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The Buzz in Belarus: Interview with Denis Aleinikov of Aleinikov & Partners

The Buzz in Belarus: Interview with Denis Aleinikov of Aleinikov & Partners

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Economic optimism in the face of adversity, the introduction of English law instruments, and some new potential for growth are the highlights in Belarus, according to Aleinikov & Partners Senior Partner Denis Aleinikov.

“The current situation will blow over, in my opinion, as time goes by and when the dust settles business will grow,” Aleinikov says. “I do recognize that the commercial sector is struggling, due to both the pandemic and the sanctions, but I firmly believe that things will pick up.” 

Aleinikov reports on significant updates with respect to commercial rules and regulations. “The parliament adopted in the first reading a draft law on amendments to the Civil Code which introduces some foreign law instruments into the domestic legal framework,” he says. Aleinikov points out that this is a crucial step forward, seeing how it opens the country up for more foreign capital flowing in. “Previously, a lot of M&A transactions were structured abroad, due to the availability of specific legal instruments – like options agreements, convertible loans, warranties and indemnities, among others,” he says. “Now, the parliament is about to approve these into our domestic legal framework.”

Aleinikov mentions that the firm’s previous work with the Belarusian High-Tech Park contributed to this. “In 2017, we developed draft legislation regarding the High-Tech Park which allowed for residents of the park to use certain instruments of foreign law in their activities, including, for example, entering into shareholders' agreements under English law,” he says. “This experiment turned out to be beneficial. Foreign IT companies now tend to structure their investment transactions into Belarusian companies inside of the country, instead of through their foreign parent companies as it was usually done before. Now the parliament intends to spread this practice to other sectors of the economy. This is a good decision.”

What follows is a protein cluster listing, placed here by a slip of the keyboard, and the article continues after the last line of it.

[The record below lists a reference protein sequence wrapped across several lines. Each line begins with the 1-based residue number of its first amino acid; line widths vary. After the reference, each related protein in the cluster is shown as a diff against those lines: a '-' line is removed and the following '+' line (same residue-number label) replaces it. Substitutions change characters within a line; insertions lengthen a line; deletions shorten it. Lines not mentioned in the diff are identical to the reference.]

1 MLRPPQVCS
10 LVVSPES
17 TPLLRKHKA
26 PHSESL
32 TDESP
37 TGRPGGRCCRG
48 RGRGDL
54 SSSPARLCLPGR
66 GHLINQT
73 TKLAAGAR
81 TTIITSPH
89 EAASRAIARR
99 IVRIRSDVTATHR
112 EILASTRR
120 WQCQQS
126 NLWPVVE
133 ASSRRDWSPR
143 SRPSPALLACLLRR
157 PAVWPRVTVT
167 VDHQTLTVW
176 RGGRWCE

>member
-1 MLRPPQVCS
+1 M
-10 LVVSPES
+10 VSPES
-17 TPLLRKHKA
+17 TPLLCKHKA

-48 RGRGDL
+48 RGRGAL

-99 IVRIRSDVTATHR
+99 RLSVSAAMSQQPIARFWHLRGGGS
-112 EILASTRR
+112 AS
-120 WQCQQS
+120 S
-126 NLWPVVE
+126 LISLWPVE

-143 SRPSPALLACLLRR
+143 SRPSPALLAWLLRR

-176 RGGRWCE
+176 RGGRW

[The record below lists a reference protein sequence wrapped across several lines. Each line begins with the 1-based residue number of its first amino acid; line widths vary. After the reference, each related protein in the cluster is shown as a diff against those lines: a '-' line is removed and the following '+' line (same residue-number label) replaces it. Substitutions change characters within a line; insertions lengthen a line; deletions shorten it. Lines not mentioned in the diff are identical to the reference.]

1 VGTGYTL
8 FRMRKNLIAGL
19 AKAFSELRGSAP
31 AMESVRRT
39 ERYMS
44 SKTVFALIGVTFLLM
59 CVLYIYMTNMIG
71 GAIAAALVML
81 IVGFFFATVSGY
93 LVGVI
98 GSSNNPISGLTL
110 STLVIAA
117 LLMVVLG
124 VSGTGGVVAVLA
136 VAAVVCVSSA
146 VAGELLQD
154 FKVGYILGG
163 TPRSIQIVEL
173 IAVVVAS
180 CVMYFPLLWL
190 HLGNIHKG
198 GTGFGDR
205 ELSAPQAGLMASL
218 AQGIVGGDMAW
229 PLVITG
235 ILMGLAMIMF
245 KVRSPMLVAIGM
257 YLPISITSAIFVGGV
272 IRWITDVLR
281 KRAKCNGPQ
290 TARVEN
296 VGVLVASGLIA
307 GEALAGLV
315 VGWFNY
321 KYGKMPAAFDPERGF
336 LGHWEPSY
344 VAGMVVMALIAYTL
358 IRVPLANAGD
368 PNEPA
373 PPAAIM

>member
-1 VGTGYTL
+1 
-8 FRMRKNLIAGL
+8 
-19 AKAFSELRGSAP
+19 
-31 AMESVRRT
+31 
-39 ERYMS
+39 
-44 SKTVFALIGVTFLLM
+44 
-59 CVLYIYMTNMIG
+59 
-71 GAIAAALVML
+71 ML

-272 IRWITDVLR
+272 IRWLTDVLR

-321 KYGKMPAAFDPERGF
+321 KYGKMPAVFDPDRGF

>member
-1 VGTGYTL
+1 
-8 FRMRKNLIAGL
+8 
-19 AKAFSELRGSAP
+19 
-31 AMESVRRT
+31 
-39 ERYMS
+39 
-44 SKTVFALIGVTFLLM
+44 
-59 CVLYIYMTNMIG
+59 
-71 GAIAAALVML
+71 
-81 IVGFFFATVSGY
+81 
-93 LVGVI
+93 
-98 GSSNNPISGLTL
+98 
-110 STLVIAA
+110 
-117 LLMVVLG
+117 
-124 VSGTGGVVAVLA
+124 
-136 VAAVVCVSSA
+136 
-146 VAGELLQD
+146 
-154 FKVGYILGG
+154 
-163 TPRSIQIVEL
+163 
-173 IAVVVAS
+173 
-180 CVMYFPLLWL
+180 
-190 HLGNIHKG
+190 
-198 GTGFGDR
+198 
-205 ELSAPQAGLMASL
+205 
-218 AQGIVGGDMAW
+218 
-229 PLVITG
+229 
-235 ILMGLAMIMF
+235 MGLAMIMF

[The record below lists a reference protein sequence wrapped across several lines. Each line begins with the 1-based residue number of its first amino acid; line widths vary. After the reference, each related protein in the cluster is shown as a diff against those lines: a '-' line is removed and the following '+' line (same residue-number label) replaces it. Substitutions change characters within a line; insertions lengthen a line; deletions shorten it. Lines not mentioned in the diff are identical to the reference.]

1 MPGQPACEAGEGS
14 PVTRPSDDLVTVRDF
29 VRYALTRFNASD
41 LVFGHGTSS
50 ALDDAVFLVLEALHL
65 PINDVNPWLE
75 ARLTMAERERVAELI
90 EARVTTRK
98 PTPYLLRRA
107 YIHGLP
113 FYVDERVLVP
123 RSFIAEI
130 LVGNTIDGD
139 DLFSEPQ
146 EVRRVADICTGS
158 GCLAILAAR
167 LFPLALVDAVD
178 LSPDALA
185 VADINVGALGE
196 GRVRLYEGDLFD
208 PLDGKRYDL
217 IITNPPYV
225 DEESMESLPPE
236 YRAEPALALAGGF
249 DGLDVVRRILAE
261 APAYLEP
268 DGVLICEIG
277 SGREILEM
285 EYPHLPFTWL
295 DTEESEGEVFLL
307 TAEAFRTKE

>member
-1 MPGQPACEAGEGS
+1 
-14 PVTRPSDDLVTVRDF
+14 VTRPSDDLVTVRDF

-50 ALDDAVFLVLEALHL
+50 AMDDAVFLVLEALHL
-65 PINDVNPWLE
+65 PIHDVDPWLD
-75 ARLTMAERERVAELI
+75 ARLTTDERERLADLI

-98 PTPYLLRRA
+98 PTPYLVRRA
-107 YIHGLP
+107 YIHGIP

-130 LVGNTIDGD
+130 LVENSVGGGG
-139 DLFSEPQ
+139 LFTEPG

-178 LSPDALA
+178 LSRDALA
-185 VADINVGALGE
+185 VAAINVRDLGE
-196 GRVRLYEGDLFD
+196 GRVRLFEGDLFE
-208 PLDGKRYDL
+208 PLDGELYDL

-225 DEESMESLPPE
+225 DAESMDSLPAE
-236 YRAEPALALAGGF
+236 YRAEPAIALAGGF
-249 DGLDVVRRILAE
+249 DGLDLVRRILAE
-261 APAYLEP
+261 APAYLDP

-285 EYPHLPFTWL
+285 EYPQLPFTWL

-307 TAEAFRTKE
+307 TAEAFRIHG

“According to the statistics, our economy is currently doing better than it was forecasted to a year ago,” Aleinikov reports. “The IT sector still continues to drive growth, with some major transactions for the acquisition of Belarusian R&D companies being registered in 2021.” And it's not only IT, he says. “The banking & finance sector shows good potential too. Like the recent, December 2021, Alfa-Bank acquisition of a local bank, which is evidence of trust in the domestic financial market,” Aleinikov reports. He says that these two sectors will remain key drivers of the economy. “I believe that our country has eventually exceeded expectations and that we are yet to see how far our economy can go,” Aleinikov concludes.

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